Where would I be living?

 

Who would my friends be?

 

Would I be working in a very different way?

 

How would I have found my connection to working with women?

 

Would yoga have called me or might I have missed the incredible depth of peace that I find while teaching and practicing?

 

Who would my friends be? My neighbors?

 

Where would I have found the compassion that I have about other people's pain?

 

What would my travels and adventures have been like?

 

How would I have discovered how deeply important it was to me to have children?

 

If I had conceived a child as soon as I wanted to, what would I have missed?Two hearts

 

FYI for tomorrow:

Peer Support Group from 9:30-10:00

Fertile Yoga from 10-11:00 in Norwalk- 20 Glover Avenue- Free of Charge

Fertile Yoga-YogaSpace- New Time! 5:15-6:30 at 777 Federal Road, Brookfield CT

 

Nutrition & Lifestyle Tools for Fertility Success

Spring into a healthy and fertile lifestyle with knowledge learned in this seminar, led by Carolyn Gundell, RMA Nutritionist and Monica Moore, MSN, RNC.  Come join us for an interactive nutrition discussion on The Fertility Diet, fertility secrets for meal planning, and shopping for fertile foods. We will also discuss how lifestyle behaviors, such as activity, sleep and stress can affect fertility.

 Norwalk:              Saturday March 26th 8:30 AM – 9:45 AM

                           10 Glover Avenue, Norwalk, CT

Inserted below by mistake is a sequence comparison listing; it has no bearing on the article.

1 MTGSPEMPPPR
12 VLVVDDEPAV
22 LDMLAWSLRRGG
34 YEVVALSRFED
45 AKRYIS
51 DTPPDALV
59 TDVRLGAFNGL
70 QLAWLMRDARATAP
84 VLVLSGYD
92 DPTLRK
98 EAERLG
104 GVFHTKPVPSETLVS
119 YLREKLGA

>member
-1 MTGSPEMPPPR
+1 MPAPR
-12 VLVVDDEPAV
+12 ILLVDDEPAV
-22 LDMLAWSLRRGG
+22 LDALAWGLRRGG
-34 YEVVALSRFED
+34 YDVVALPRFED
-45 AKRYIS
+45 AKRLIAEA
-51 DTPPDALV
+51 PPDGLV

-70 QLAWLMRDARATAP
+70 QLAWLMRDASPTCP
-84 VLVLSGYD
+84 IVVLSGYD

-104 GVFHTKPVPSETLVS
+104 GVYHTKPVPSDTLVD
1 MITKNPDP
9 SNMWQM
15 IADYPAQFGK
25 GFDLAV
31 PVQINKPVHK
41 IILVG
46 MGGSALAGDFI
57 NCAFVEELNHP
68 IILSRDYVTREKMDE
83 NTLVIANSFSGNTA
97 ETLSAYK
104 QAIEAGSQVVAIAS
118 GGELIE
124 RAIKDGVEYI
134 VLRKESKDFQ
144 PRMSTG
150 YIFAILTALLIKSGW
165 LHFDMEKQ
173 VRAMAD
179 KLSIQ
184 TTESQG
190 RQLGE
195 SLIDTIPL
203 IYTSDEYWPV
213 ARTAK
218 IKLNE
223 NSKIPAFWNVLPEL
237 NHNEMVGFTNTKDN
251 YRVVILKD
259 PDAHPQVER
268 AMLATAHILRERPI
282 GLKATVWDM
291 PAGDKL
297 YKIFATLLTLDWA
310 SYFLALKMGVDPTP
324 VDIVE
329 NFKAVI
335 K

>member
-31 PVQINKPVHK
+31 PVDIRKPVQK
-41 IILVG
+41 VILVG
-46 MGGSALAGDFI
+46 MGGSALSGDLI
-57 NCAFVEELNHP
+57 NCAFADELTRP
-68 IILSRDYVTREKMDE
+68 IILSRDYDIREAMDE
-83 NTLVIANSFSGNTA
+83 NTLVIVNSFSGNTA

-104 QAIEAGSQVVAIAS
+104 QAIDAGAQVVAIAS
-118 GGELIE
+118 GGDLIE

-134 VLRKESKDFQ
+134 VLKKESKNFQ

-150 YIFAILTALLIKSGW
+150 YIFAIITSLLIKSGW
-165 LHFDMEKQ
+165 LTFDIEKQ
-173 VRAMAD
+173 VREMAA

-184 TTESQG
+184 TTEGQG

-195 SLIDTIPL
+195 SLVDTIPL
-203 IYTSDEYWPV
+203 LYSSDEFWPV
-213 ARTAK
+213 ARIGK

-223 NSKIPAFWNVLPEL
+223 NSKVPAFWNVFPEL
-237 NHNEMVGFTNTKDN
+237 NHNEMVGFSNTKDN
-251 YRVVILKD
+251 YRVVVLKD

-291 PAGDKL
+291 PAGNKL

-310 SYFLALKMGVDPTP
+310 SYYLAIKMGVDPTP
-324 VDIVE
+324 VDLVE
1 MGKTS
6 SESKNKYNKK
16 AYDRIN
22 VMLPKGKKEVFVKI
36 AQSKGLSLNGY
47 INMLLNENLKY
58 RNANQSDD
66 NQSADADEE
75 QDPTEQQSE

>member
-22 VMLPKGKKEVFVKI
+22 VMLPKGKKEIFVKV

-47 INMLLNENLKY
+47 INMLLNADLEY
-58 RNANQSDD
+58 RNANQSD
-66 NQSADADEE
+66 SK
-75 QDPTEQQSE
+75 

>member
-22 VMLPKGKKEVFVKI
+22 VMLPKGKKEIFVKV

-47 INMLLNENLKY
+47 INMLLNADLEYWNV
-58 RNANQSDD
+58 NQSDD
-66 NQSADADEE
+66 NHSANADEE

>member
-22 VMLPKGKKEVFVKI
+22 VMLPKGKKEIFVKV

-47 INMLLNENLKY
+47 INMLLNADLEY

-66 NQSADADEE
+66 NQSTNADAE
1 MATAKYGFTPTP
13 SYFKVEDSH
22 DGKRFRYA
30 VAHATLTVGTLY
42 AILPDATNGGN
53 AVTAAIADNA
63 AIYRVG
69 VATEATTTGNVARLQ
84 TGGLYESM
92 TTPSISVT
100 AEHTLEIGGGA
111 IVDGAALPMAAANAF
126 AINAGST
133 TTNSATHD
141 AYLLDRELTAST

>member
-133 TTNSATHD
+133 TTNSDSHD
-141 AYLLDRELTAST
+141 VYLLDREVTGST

Please call Nina to reserve a seat at 203-750-7484

 FREE ADMISSION

* Please visit our website or call to confirm date, time and/or location as they are subject to change. 

Reproductive Medicine Associates of Connecticut: www.rmact.com

 

 

 

 

 

Friday Night is Date Night In Our Household. When's Your Date Night?

  
  
  

Friday text
It’s Friday.

Date night in my family. We had been trying to make date night on Saturday night, but it never seemed to work. These days, though, in my family, my husband tries, very hard, to meet me at the house at 4:45, to take me out on a date.

Where we go doesn’t seem to be that important, although we have discovered that going food shopping or errand hopping, ultimately does not feel like much of a date. We have not established much of a routine yet, although it seems that going to a bar, sitting together, and having a drink, works for us. He doesn’t drink alcohol at all, I drink very little. It’s not the point. The point is to reconnect, meet each other in a place and way where the only point is to be together.

For us multi taskers, we focus driven, task driven, highly productive people, this is a different path. Sitting and talking for the sake of being together. No work getting done.

It has served the purpose of re-igniting the marriage. I’ve been married 26 years. Yes, 26 years. Yes, it’s a very long time. And my husband and I have gotten out of the habit of spending time alone together. We are re-discovering doing just that. We are re-discovering that we like each other, find each other amusing, can have a conversation that is not interrupted by the details of our lives and that it is fun.

It has been easy over the years to assume that the marriage, our love, our commitment to one another does not need to be fed. That simply being married, having a life, taking care of the household is enough.

It’s not enough. All those things come from the commitment between the two of us. None of it works unless our connection is strong and vital. A strong and vital connection comes from our communicating, on a deeper level than who is picking up the groceries or paying the electric bill.